1. The adoptive father of plaintiff-appellant in this case sold certain property to the defendant in 1912. One item of property was 'apparently in the possession of one Veerappa Naidu and, as a matter of fact, the defendant did not get possession of that item until after filing a suit against him and the plaintiff, possession being obtained shortly after the present suit was filed. One item of consideration for the sale deed was a sum of Rs. 400 payable to plaintiff's creditor, Muthayya Chetti and this amount was admittedly not paid by the defendant. Muthayya Chetty eventually filed a suit against the plaintiff and obtained a decree for Rs. 340 in 1917. The plaintiff now seeks to recover from the defendant damages which he has suffered owing to the defendant's non-payment of this portion of the sale price. The District Munsiff gave, a decree for the amount, but the Subordinate Judge in appeal held that inasmuch as the father of the plaintiff had contracted to give possession to the defendant of all the items sold and had failed to give possession of one item, plaintiff was only entitled to a refund of the purchase money with interest from the date on which the defendant actually got into possession. From that amount he allowed the defendant to deduct Rs. 150 said to have been incurred by him for the expenses of his suit against Veerappa Nayudu.
2. In coming to his conclusion he has relied partly on an oral agreement pleaded by the defendant namely, that Eupees 400, due under the sale deed, was not to be payable until the defendant got possession of the whole land. This oral agreement is inconsistent with the terms of the registered sale deed and consequently under Section 92 of the Evidence Act cannot be proved in this case. On this ground alone it might be held that the Subordinate Judge's finding is not justiliable, but he has also relied on the provisions of Section 55, Clause 2 of the Transfer of Property Act. That runs as follows:
The seller shall be. deemed to contract with the buyer that the interest which the seller professed to transfer to the buyer subsists.
3. The Subordinate Judge has held that under this clause the sale deed executed by the father of the plaintiff must be deemed to contain a contract to put the defendant in possession of the property. There is no such contract in terms in the document and the provision that the vendee shall be put into possession cannot be said to come under Section 55, Clause2, which refers to the interest professed to be transferred. In this case the interest which, the plaintiff's father professed to transfer was the absolute right to the property. It has been found that that right was subsisting on the date of sale and that the plaintiff's father had power to transfer it. The discussion, therefore, in the Subordinate Judge's , judgment, with reference to this contract to put the defendant in possession is hardly relevant to the present suit.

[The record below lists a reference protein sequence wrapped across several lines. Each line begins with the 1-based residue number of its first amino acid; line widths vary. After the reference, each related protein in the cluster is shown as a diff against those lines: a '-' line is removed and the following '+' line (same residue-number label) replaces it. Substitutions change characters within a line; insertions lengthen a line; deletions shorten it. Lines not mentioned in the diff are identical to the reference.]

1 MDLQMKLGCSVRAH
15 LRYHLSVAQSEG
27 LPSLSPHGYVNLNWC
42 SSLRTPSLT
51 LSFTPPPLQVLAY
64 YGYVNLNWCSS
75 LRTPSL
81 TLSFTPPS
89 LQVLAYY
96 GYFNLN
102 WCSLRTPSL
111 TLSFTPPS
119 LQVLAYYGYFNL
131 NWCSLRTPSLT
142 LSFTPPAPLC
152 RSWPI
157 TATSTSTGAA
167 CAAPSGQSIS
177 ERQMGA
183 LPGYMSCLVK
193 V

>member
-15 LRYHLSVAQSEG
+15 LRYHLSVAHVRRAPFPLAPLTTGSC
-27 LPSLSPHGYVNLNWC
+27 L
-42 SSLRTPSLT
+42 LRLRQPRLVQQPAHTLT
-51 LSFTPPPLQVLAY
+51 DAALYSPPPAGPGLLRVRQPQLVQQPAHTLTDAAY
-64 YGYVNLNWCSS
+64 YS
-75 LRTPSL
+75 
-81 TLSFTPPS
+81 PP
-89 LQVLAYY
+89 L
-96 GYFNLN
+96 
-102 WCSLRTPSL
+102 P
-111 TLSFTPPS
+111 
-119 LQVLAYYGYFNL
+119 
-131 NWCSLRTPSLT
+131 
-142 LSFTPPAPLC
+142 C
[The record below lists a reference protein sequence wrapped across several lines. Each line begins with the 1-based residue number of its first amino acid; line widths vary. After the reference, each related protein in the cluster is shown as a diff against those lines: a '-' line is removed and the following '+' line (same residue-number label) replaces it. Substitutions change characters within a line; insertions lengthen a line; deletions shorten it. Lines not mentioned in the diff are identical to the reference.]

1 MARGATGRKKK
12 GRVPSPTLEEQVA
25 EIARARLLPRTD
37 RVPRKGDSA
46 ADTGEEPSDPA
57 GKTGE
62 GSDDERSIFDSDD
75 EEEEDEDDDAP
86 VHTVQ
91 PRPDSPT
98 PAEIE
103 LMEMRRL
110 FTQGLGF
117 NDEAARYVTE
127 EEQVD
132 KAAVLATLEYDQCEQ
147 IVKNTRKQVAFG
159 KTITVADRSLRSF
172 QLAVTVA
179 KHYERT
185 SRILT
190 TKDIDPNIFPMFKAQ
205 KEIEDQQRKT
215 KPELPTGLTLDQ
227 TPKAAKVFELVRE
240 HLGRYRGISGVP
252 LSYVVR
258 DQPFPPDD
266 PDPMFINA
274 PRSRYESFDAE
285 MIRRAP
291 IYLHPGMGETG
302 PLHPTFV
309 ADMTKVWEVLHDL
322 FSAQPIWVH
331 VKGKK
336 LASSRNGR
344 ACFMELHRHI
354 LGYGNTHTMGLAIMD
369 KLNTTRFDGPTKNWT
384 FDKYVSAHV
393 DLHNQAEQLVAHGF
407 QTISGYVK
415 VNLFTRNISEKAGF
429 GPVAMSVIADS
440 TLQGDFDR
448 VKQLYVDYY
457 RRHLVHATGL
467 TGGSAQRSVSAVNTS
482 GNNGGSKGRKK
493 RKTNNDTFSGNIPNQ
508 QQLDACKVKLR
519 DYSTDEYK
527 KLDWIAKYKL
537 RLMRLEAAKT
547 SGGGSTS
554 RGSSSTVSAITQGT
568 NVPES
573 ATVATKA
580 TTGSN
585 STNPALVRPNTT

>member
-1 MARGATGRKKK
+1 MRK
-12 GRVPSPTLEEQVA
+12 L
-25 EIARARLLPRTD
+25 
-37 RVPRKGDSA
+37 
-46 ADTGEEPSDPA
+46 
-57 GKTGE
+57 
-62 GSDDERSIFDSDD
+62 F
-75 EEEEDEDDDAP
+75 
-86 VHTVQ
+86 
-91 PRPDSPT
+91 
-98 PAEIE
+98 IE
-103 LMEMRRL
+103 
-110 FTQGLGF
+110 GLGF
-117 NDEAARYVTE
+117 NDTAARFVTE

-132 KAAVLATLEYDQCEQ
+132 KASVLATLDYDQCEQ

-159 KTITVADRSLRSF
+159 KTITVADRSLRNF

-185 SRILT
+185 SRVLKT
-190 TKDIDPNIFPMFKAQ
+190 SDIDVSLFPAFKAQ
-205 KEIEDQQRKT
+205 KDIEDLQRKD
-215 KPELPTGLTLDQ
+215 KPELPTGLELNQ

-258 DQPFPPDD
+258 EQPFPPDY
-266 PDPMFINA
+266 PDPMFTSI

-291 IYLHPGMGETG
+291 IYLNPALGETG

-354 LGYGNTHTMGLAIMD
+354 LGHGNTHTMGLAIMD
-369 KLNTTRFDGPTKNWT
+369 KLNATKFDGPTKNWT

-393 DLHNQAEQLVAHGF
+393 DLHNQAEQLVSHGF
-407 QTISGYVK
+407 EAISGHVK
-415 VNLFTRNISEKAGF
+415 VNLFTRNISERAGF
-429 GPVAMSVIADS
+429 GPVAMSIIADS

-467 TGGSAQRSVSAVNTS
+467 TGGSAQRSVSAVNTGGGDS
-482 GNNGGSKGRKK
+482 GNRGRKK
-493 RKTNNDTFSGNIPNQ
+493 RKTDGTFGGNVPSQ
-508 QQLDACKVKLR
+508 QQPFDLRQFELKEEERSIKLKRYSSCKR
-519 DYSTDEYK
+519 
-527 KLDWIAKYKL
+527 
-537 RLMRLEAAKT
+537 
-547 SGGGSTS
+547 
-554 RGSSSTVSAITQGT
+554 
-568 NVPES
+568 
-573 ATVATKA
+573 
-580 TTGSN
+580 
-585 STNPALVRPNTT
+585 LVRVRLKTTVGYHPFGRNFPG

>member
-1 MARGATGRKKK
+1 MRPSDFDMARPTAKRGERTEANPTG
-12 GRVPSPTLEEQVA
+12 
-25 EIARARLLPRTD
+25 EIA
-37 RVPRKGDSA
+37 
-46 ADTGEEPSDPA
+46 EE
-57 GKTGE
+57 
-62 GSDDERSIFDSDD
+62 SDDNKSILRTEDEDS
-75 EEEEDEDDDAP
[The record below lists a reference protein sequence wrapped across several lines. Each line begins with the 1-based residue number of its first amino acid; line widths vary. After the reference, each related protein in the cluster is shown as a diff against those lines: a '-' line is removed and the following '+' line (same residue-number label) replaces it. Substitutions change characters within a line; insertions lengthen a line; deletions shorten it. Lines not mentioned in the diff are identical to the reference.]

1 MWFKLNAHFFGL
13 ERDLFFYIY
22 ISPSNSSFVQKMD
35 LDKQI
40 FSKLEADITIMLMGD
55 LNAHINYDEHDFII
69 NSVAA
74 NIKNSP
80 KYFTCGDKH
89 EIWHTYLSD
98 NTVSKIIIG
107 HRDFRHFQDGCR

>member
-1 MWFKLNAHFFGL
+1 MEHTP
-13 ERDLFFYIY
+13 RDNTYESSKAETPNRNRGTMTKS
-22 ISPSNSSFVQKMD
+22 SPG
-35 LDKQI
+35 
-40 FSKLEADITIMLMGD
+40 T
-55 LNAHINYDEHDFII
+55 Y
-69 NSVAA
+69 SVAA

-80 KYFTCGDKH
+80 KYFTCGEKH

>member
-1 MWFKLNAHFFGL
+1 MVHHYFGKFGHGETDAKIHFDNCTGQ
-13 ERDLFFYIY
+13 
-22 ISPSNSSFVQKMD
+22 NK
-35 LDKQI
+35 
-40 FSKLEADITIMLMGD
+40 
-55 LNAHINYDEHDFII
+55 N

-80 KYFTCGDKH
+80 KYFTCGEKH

4. It is probable that the defendant might have counter-claimed for damages sustained by him by alleging that the plaintiff's father has committed breach of contract by not putting the defendant in possession of the land. It appears that the parties were aware that a third person was in possession of one item although there is no reference to this fact in the sale deed. The defendant bought the properties without any covenant for actual possession and there is nothing in Section 55 to justify such a contract-being implied. As a matter of fact the defendant has not pleaded a set-off in terms and has not proved breach of contract by the plaintiff. We have therefore only to consider the question whether the plaintiff is entitled to the damages claimed by him. The plaintiff has asked for the suit amount to be made a charge on the plaint property, and from that it might be inferred that he was seeking to recover his unpaid purchase money ; but on a perusal of the plaint it is clear that what he is asking for is damages sustained by him in consequence of the defendant's non-payment of the purchase money and it is only through an erronous view of his rights that he has asked for a charge.
5. A contention is raised as to the quantum of damages, and it is suggested for the defendant that the plaintiff colluded with the creditor, Muthayya Chetti, and allowed a decree for an excess amount to be passed. The Subordinate Judge has found that the agreement to pay compound interest alleged by the plaintiff is untrue but no such allegation was made by the defendant and the finding is certainly vitiated by the fact that it is based on a wrong principle of law. The plaintiff's father admittedly paid a certain sum towards Muthayya Chetti's debt and then the arrangement to pay compound interest is said to have been arrived at because the plaintiff's father wanted further time to pay the balance. The Subordinate Judge referring to this says:
An ordinary prudent man would not, after having paid Rs. 162, have agreed to pay compound interest when he had three years' time to pay the amount.
6. He seems to be under the impression that a debtor is not bound to pay his debts until the last day of limitation for 'filing a suit against him, which is, to say the least of it, a most extraordinary proposition. The agreement is spoken to by the witnesses and seems to be in accordance with probabilities, and it is not the subject of any specific issue. There seems to be no reason for holding that this amount decreed against the plaintiff was due to collusion, and consequently that is the amount of damages the plaintiff has sustained.
7. The appeal must, therefore, be allowed and the District Munsiff's decree restored except that the amount will not be made a charge on the suit property. The plaintiff will get his costs both here and in the lower appellate Court.